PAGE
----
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What Colleges Need to Know Now: An Update on College Drinking Research

A Call to Action: Changing the Culture of Drinking at U.S. Colleges

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Reducing Alcohol Problems on Campus: A Guide to Planning and Evaluation

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High-Risk Drinking in College: What We Know and What We Need To Learn

EXECUTIVE SUMMARY

“Battle of the Binge: A Fatal Night of Boozing at...”

The newspaper headline above is a college administrator’s worst nightmare. Behind its attention-grabbing words is a major public health problem: excessive use of alcohol by college students. The legal drinking age in the United States is 21, but heavy drinking by underage college students—and by those who are age 21 or older—is widespread, dangerous, and disruptive. Indeed, U.S. college presidents have identified alcohol use as their number one campus-life problem.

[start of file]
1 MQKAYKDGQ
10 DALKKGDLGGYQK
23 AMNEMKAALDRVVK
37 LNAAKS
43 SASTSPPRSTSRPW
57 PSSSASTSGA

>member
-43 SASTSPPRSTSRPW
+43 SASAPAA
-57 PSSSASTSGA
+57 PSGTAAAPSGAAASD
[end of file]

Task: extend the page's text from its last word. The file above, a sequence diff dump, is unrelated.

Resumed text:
Excessive drinking among college students is associated with a variety of negative consequences that include fatal and nonfatal injuries; alcohol poisoning; blackouts; academic failure; violence, including rape and assault; unintended pregnancy; sexually transmitted diseases, including HIV/AIDS; property damage; and vocational and criminal consequences that could jeopardize future job prospects.

An Entrenched Problem

The College Scene

Recommendations: Strategies to Reduce Student Alcohol Consumption

 

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Historical document
Last reviewed: 9/23/2005


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